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United States Department of Agriculture

Agricultural Research Service

Research Project: SWINE VIRAL DISEASES PATHOGENESIS AND IMMUNOLOGY Title: Swine Influenza Virus: Emerging Understandings

item Vincent, Amy
item Lorusso, Alessio
item Lager, Kelly
item Gauger, Phillip -
item Gramer, Marie -
item Ciacci-Zanella, Janice -

Submitted to: Swine Disease Conference Proceedings
Publication Type: Proceedings
Publication Acceptance Date: October 2, 2010
Publication Date: November 4, 2010
Citation: Vincent, A.L., Lorusso, A., Lager, K.M., Gauger, P.C., Gramer, M.R., Ciacci-Zanella, J.R. 2010. Swine influenza virus: emerging understandings. In: Proceedings of 18th Annual Swine Disease Conference for Swine Practitioners, November 4-5, 2010, Ames, IA. p. 57-62.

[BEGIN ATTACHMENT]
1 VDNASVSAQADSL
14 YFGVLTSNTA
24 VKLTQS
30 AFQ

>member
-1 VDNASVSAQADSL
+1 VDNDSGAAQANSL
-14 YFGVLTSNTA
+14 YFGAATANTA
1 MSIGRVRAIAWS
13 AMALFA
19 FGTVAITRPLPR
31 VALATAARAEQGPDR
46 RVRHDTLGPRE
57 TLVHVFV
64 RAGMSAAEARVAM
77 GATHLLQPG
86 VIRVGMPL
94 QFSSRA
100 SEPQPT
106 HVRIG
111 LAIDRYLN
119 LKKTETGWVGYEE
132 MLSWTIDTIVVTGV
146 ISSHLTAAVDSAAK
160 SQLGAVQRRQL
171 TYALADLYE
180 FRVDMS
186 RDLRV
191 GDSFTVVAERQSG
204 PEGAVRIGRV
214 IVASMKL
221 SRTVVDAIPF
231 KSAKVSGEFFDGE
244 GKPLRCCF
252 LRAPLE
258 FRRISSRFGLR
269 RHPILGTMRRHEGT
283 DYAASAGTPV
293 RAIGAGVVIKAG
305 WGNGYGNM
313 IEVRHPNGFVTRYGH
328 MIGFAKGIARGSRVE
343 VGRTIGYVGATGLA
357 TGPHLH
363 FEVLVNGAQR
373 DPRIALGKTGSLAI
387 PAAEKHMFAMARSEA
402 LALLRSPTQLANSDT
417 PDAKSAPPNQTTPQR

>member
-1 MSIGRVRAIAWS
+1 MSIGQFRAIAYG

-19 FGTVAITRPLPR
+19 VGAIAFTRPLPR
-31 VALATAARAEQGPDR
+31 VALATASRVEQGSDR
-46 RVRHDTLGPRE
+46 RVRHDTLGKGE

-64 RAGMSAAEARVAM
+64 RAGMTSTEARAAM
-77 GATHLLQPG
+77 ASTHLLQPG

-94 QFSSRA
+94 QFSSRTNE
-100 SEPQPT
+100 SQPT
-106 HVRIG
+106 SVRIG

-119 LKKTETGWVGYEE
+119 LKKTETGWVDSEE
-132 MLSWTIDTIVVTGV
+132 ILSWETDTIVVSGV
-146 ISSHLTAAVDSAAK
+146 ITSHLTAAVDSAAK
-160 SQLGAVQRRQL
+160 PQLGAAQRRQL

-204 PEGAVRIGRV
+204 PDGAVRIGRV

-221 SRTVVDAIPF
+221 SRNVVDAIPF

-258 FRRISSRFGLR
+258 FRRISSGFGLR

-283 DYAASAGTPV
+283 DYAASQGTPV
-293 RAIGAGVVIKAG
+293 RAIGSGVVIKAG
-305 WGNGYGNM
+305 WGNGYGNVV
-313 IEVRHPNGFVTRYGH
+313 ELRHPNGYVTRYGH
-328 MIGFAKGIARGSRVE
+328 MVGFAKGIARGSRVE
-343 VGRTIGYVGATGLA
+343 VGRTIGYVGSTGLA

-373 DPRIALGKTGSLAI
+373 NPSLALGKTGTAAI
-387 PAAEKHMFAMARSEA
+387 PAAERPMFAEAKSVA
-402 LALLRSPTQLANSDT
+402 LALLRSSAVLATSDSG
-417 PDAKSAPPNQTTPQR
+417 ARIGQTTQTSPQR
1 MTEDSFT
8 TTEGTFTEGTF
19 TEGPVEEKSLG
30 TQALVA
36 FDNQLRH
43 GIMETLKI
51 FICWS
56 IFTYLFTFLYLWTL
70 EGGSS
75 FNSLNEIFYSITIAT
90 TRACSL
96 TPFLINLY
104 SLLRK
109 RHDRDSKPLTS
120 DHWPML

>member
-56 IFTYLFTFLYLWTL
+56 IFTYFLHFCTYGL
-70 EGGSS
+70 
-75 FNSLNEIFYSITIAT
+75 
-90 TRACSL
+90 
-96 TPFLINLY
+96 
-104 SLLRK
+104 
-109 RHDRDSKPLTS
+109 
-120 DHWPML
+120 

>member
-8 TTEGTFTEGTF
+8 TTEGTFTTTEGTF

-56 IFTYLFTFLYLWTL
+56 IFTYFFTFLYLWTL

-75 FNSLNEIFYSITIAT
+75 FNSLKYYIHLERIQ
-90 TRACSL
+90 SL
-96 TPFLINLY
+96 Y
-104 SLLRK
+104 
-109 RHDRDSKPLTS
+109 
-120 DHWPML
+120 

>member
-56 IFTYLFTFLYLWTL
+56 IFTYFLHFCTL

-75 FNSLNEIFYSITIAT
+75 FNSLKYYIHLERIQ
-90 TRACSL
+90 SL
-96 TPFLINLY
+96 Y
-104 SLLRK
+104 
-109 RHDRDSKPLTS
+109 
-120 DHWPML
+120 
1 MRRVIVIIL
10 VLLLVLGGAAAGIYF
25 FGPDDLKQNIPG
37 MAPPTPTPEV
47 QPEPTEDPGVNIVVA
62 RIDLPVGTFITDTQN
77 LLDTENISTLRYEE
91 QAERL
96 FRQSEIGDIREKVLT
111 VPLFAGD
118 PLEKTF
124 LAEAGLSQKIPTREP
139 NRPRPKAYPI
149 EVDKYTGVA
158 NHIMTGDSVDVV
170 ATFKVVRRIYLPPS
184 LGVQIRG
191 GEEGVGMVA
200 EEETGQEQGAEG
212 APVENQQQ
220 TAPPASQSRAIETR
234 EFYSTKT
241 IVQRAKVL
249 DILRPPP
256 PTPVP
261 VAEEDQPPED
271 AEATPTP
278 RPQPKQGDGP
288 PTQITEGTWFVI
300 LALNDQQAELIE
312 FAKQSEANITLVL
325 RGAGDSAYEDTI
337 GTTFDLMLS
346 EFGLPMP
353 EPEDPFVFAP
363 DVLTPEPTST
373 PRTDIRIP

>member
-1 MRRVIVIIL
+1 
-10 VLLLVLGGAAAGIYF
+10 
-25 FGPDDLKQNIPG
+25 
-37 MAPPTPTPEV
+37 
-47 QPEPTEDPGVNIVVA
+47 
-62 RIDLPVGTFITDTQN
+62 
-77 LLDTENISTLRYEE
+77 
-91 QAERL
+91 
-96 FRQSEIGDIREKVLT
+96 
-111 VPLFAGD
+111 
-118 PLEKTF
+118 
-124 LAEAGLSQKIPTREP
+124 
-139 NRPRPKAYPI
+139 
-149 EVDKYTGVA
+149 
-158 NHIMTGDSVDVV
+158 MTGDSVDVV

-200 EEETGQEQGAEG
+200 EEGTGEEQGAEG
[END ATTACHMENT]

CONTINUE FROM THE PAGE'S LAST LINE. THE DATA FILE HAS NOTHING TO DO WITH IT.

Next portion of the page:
Technical Abstract: Introduction: In March-April 2009, a novel pandemic H1N1 emerged in the human population in North America [1]. The gene constellation of the emerging virus was demonstrated to be a combination of genes from swine influenza A viruses (SIV) of North American and Eurasian lineages that had never before been identified in swine or other species. The emergent H1N1 quickly spread in the human population and the outbreak reached pandemic level 6 as declared by the World Health Organization on June 11, 2009. Although the 8 gene segments of the novel virus are similar to available sequences of corresponding genes from SIV from North America and Eurasia, no closely related ancestral SIV with this gene combination has been identified in North America or elsewhere in the world [2-3]. Other than sporadic transmission to humans [4-5], swine influenza A viruses of the H1N1 subtype historically have been distinct from avian and other mammalian H1N1 influenza viruses in characteristics of host specificity, serologic cross-reactivity, and/or nucleotide sequence. The emergence of the 2009 pandemic virus brought a heightened awareness to the evolution and epidemiology of influenza A viruses in swine and presents a new era of challenges and opportunities for understanding and controlling influenza in pigs. The hemagglutinin (HA) and the neuraminidase (NA) proteins encoded by gene segments 4 and 6, respectively, play a key role in the influenza life cycle and represent the primary targets of the host humoral immune response [6]. Both HA and NA undergo two types of variation called antigenic drift and antigenic shift. Antigenic drift involves minor changes in the HA and NA genes due to polymerase errors during replication, whereas antigenic shift involves major changes in these molecules resulting from replacement of the entire gene segment as a consequence of reassortment in the event that two (or more) unique viruses infect the same cell. Based upon the HA and NA proteins, 16 HA and 9 NA subtypes, naturally paired in different combinations, have been identified thus far [7]. Only a limited number of subtypes have been established in mammals. Only viruses of H1, H2, H3, N1 and N2 [8] subtypes have circulated widely in the human population and only H1, H3, N1 and N2 subtypes have been consistently isolated from pigs [9]. Swine influenza was first recognized in pigs in the Midwestern U.S. in 1918 as a respiratory disease that coincided with the human pandemic known as the Spanish flu. Since then, it has become an important disease to the swine industry throughout the world. The first influenza virus was isolated in 1930 by Shope [10] and was demonstrated to cause respiratory disease in swine that was similar to human influenza. This strain was subsequently recognized belonging to the H1N1 lineage of influenza virus, and swine were utilized in the following years as a model to study influenza pathogenesis in a natural host. From the first characterization of swine influenza virus until the late 1990s, the classical swine lineage H1N1 (cH1N1) was relatively stable at the genetic and antigenic levels in U.S. swine. North American triple reassortant swine viruses: The epidemiology of influenza in pigs dramatically changed after 1997-1998. In 1998, a severe influenza-like disease was observed in pigs in North Carolina with additional outbreaks in swine herds in Minnesota, Iowa, and Texas. The causative agents for these outbreaks were identified as influenza A viruses of the H3N2 subtype. Genetic analysis of these H3N2 viruses demonstrated the presence of two different genotypes. However, only triple reassortants containing gene segments from the classical swine virus (NP, M, NS), human virus (PB1, HA, NA). and avian virus (PB2, PA) [11] became successfully established in the pig population. By the end of 1999, viruses antigenically and genetically related to the triple reassortant lineage were widespread in the U.S. swine population [12]. Genetic and antigenic evaluation of H3N2 swine influenza isolates since 1998 [13-14] indicate at least three introductions of human H3 subtype viruses became established in swine, leading to phylogenetic clusters I, II and III. The cluster III viruses became dominant in North America [15] and continued to evolve into cluster IV [16]. The human lineage PB1, avian lineage PB2 and PA and swine lineage NP, M, and NS found in contemporary swine influenza viruses are referred to as the triple reassortant internal gene (TRIG) constellation [17]. After their emergence, the H3N2 viruses reassorted with cH1N1 swine influenza viruses. The H1N1 viruses containing the HA and NA from the cH1N1 virus and the TRIG from triple reassortant H3N2 viruses were referred as reassortant H1N1 (rH1N1) and the viruses containing the HA from the classical swine virus and the NA and TRIG from the triple reassortant H3N2 virus are H1N2 viruses [13, 18]. Reassortant H1 viruses are endemic with the H3N2 viruses and co-circulate in most major swine producing regions of the U.S. and Canada. Since 1998, the vast majority of the characterized swine viruses from the U.S. and Canada contain the TRIG, regardless of subtype. Since 2005, H1N1 and H1N2 viruses with the HA gene derived from human viruses have spread across the U.S. in swine herds forming the delta-cluster H1 [19]. The HAs from the human-like (hu) swine H1 viruses are genetically and antigenically distinct from classical swine lineage and derivatives. However, their TRIG genes are similar to those found in the TRIG cassette of the contemporary swine triple reassortant viruses. The HA from the delta-cluster viruses were shown to have most likely emerged from two separate introductions of human seasonal HA from H1N2 and H1N1 viruses and are differentiated phylogenetically by two distinct sub-clusters, delta1 and delta2, respectively (Lorusso unpublished). Viruses belonging to the delta-cluster were shown to be paired either with a N1 or N2 gene consistently of human lineage and not of swine lineage N1. Since their identification, delta1-subcluster triple reassortant viruses had an N2 gene preference whereas delta2-subcluster viruses had an N1 preference. Limited HI cross-reactivity was demonstrated between the delta1 and delta2 viruses thus supporting the sub-clusters defined in the phylogenetic analysis. To represent the evolution of the currently circulating H1 viruses, a cluster classification has been proposed. Viruses from the classical H1N1 lineage-HA acquired from the TRIG cassette evolved to form alpha-, beta-, and gamma-clusters based on the genetic makeup of the HA gene; whereas H1 subtypes strains with HA genes most similar to human seasonal H1 viruses form the delta-cluster [19]. All four HA gene cluster types can be found with neuraminidase genes of either the N1 or N2 subtype. In order to study the evolution and the antigenic relationships among the H1 swine influenza virus subtypes, we recently analyzed twelve different isolates, selected from the University of Minnesota Veterinary Diagnostic Laboratory (UMVDL) diagnostic case database (Lorusso, unpublished). The viruses were isolated from outbreaks of respiratory disease in pigs from diagnostic cases submitted to the UMVDL in 2008 and are representative of each of the postulated four H1 clusters. All gene segments were sequenced and analyzed, and antigenic changes were measured for all twelve viruses using the hemagglutination inhibition (HI) assay and mapped by antigenic cartography. All 2008 H1 viruses contained the North American TRIG. Furthermore, variation was demonstrated in the 6 genes that make up the TRIG, but no HA cluster-specific patterns were detected among the genes composing the TRIG constellation. To evaluate the 2008 viruses at the antigenic level, homologous and heterologous hemagglutination inhibition (HI) assays were performed with a panel of the 2008 and previously generated H1 swine antisera. The viruses representi